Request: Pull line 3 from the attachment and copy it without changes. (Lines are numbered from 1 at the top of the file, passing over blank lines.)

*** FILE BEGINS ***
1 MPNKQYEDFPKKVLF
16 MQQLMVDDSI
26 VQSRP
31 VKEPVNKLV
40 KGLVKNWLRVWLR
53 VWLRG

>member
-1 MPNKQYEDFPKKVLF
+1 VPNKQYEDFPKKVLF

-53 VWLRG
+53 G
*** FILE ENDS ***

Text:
26 VQSRP